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From "Henri Yandell (JIRA)" <>
Subject [jira] Updated: (COLLECTIONS-233) Closure is an inaccurate name
Date Thu, 03 May 2007 19:43:15 GMT


Henri Yandell updated COLLECTIONS-233:

    Affects Version/s:     (was: Generics)
        Fix Version/s: Generics

Given that Java will be giving us Closures at some point in the future, it does seem that
the Generics version of Collections should consider changing the name. Switching 'Generics'
from affects version to fix version.

> Closure is an inaccurate name
> -----------------------------
>                 Key: COLLECTIONS-233
>                 URL:
>             Project: Commons Collections
>          Issue Type: Improvement
>          Components: Collection
>            Reporter: Stephen Kestle
>             Fix For: Generics
> The "Closure" in commons collections is not named well: for non-functional programmers
it will induce a "what's that?", and for functional programmers it will confuse expectations.

> From 
> A closure combines the code of a function with a special lexical environment bound to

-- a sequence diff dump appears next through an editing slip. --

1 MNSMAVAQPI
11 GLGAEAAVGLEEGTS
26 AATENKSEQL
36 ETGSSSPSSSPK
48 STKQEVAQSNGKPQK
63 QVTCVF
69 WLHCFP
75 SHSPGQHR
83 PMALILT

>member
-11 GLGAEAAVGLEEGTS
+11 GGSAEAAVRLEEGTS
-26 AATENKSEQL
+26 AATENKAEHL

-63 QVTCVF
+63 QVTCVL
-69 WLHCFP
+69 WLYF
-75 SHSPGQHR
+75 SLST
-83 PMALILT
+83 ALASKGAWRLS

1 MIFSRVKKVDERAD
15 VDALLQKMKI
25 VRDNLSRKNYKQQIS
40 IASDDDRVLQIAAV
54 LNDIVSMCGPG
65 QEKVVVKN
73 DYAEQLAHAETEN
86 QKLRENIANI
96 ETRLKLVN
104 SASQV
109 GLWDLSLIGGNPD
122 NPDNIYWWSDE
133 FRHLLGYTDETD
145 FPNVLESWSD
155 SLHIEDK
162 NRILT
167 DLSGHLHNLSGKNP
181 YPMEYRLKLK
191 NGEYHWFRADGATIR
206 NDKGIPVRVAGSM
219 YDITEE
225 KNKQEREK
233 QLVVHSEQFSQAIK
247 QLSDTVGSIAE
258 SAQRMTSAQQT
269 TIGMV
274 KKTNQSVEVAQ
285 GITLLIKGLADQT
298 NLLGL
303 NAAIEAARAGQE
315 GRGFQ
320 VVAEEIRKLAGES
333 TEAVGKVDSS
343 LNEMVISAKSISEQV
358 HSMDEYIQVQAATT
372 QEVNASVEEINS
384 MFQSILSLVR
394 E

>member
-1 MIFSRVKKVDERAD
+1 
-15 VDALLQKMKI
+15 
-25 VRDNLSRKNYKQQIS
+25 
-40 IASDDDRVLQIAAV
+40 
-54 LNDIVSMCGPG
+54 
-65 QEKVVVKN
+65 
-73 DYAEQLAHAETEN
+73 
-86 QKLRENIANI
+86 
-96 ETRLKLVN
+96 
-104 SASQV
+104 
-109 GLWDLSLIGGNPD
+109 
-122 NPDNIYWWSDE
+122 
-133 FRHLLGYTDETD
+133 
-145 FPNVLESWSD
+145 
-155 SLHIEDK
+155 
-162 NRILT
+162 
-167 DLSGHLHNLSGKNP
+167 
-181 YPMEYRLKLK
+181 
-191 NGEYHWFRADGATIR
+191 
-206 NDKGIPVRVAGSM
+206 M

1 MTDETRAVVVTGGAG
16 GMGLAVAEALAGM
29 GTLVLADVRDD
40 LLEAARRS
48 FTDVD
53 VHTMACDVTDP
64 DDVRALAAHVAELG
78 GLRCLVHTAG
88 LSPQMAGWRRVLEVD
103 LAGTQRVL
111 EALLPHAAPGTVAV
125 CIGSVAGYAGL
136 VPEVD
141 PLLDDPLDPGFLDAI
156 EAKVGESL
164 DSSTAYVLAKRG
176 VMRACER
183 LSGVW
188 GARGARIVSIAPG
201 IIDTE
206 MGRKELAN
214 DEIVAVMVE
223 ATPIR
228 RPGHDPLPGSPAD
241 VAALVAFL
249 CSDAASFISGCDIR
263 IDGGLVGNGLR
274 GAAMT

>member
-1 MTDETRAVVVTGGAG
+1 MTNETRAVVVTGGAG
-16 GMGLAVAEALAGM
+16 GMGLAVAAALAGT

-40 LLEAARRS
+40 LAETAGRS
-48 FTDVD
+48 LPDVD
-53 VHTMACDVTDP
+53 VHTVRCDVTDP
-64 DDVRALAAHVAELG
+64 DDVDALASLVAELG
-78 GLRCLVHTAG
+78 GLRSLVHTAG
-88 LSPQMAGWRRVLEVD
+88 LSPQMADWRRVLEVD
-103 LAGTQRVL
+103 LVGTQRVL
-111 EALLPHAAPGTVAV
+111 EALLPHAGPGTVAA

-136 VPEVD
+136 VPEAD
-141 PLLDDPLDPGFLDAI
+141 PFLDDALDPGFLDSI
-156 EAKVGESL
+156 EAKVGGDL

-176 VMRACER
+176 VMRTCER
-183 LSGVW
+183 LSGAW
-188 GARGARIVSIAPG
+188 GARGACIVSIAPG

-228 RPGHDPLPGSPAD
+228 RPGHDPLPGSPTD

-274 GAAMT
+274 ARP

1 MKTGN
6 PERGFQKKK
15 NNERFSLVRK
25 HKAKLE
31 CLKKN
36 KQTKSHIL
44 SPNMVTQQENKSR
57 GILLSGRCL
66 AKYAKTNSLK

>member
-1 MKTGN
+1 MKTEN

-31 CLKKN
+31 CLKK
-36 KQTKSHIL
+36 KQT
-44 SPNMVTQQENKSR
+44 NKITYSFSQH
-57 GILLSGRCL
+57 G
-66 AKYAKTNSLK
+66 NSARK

that function (scope). 
> Java cannot pass functions, so the only way this can be done is with an (inner) class,
as follows (also from wikipedia): 
> class CalculationWindow extends JFrame { 
> private JButton btnSave; 
> ... 
> public final calculateInSeparateThread(final URI uri) { 
> // The expression "new Runnable() { ... }" is an anonymous class. 
> Runnable runner = new Runnable() { 
> void run() { 
> // It can access final local variables: 
> calculate(uri); 
> // It can access private fields of the enclosing class: 
> btnSave.setEnabled(true); 
> } 
> }; 
> new Thread(runner).start(); 
> } 
> } 
> Note how the Runnable accesses the btnSave variable in the function scope. This "special
lexical environment" is NOT the same as passing a parameter through a constructor OR execute
method. A Closure should NOT take a parameter for execute.  It is not actually possible to
have a "Closure" object, as that breaks the lexical environment.
> So, what to do? 
> I would propose an interface called Processor. It is more intuitive and has many "real
world" examples that can anchor the term so that it makes sense to the average programmer.

> For example, when applying for a passport, some documentation needs to be filled out,
and then it will go through a process to get you a passport. You hand (or send) your forms
to a clerk (Processor), and that's it. The Processor does not reply - the context that is
passed in your form (your details) allows a message to be sent back at a later date. 
> For backwards compatibility the interface would be  
>         public interface Processor<T> extends Closure<T>{} 
> with the appropriate documentation.   Closure would be deprecated with an appropriate
> However, it may be acceptable with the new version just to do a rename.

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